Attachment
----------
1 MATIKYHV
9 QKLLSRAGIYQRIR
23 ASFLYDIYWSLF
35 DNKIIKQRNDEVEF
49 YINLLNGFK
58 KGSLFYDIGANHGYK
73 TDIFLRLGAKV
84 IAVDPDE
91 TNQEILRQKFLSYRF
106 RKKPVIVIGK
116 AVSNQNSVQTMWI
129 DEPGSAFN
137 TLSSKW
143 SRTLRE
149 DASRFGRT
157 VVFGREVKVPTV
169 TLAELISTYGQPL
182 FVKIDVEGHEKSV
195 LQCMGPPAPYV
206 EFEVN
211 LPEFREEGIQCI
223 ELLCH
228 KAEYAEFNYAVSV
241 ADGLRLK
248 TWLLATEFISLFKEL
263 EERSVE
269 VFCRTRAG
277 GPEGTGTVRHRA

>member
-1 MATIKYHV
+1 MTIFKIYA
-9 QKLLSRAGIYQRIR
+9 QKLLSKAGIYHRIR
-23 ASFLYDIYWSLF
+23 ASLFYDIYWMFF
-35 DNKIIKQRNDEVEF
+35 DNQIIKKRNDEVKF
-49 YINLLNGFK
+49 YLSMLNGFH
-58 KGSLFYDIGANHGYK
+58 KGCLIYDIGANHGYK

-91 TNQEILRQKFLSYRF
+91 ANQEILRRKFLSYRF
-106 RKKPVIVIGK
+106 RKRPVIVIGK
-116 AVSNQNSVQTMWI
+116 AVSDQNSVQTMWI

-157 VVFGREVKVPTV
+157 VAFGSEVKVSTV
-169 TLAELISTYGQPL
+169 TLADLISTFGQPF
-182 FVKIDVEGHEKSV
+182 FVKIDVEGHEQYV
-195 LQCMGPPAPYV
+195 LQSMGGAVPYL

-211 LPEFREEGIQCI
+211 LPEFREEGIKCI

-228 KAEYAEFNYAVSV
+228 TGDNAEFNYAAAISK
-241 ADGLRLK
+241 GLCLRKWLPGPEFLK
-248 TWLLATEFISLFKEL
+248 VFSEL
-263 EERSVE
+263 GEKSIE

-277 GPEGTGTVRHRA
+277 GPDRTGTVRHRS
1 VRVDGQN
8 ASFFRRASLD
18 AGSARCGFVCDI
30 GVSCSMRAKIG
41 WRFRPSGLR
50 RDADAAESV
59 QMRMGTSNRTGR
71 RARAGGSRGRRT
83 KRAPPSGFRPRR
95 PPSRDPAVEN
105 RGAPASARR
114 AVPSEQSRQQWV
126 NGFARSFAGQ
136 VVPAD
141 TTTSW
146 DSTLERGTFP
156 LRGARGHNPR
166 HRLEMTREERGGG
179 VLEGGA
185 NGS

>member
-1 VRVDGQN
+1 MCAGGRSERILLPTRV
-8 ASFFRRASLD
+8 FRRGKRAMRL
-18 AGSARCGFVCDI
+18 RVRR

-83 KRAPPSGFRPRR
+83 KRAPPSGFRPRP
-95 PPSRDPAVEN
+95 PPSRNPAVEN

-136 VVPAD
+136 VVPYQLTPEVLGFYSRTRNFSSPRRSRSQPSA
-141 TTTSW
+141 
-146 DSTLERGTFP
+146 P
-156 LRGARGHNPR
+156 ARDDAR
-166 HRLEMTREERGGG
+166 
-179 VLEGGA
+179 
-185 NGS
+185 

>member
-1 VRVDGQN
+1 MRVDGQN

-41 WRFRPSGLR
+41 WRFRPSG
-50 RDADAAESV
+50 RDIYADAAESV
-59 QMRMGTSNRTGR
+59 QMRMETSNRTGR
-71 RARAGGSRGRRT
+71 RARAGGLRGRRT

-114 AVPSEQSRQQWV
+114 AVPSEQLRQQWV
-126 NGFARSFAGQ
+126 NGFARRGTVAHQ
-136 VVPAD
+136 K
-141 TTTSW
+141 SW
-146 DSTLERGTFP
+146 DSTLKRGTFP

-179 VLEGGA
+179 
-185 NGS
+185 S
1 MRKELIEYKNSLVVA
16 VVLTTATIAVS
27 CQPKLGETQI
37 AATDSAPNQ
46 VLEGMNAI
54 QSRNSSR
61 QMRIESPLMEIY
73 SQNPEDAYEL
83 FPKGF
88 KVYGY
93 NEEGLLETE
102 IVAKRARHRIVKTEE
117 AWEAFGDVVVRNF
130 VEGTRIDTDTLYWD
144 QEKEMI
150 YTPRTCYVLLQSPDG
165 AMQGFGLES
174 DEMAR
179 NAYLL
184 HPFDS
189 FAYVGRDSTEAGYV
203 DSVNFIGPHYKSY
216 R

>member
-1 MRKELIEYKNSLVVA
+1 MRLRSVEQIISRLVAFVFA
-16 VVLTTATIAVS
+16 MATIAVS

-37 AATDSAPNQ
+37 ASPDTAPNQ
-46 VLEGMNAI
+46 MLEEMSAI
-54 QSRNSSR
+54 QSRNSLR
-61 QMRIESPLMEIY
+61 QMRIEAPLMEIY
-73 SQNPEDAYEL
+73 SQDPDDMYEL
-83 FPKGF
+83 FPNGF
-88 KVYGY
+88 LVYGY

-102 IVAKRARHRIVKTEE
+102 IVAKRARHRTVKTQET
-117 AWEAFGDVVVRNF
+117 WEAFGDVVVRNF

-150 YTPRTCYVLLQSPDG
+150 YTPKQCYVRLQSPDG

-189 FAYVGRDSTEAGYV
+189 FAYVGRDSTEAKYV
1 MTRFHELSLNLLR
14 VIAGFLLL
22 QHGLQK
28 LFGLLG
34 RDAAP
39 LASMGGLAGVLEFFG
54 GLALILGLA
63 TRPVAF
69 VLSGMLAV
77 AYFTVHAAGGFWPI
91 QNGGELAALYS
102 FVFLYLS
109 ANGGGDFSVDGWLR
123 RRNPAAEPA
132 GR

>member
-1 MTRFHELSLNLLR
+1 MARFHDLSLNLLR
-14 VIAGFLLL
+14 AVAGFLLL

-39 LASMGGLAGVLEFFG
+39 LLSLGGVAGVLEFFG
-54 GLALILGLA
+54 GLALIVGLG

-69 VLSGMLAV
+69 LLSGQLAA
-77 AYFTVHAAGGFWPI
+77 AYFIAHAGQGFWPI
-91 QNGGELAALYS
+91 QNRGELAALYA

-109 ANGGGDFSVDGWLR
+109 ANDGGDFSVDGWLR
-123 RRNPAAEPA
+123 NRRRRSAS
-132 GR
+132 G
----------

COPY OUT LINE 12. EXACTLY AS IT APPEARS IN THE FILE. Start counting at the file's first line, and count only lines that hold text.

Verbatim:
129 DEPGSAFN